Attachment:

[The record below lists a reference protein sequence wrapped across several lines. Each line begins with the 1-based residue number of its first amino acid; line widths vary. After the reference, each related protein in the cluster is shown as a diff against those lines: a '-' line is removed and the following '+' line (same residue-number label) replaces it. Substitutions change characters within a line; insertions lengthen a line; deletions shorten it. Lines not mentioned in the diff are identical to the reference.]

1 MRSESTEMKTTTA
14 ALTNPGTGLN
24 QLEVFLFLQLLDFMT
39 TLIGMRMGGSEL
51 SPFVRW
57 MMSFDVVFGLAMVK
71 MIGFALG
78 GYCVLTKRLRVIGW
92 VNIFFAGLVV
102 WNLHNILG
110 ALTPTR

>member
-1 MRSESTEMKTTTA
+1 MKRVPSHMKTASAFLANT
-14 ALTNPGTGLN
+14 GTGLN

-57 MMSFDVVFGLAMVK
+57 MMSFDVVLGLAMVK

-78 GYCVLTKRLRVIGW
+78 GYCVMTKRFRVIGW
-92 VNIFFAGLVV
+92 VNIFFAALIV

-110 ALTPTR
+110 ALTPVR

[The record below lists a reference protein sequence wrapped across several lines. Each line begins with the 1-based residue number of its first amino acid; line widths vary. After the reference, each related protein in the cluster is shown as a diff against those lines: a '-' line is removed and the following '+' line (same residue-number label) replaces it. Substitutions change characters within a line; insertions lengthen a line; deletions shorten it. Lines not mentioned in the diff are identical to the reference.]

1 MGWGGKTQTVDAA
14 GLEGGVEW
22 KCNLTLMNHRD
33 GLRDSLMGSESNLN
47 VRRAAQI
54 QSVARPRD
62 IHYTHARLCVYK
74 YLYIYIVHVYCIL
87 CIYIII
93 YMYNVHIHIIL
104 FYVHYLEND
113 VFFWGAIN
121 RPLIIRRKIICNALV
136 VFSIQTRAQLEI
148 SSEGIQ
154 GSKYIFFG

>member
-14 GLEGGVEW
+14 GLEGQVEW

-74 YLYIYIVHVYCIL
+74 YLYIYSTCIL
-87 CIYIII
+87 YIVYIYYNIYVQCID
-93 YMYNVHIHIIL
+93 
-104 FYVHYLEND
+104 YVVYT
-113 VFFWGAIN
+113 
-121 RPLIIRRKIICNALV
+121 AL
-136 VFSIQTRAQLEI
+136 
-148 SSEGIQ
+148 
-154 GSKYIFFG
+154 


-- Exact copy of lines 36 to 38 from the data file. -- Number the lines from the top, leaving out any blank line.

93 YMYNVHIHIIL
104 FYVHYLEND
113 VFFWGAIN